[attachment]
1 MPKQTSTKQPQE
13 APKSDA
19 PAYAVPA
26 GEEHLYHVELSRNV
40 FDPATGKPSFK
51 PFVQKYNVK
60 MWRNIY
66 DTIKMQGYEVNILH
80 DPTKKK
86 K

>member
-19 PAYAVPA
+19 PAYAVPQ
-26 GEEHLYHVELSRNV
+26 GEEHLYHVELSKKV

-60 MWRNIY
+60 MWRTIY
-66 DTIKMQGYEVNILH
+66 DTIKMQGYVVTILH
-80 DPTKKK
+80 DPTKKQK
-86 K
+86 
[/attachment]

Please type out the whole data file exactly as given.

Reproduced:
1 MPKQTSTKQPQE
13 APKSDA
19 PAYAVPA
26 GEEHLYHVELSRNV
40 FDPATGKPSFK
51 PFVQKYNVK
60 MWRNIY
66 DTIKMQGYEVNILH
80 DPTKKK
86 K

>member
-19 PAYAVPA
+19 PAYAVPQ
-26 GEEHLYHVELSRNV
+26 GEEHLYHVELSKKV

-60 MWRNIY
+60 MWRTIY
-66 DTIKMQGYEVNILH
+66 DTIKMQGYVVTILH
-80 DPTKKK
+80 DPTKKQK
-86 K
+86 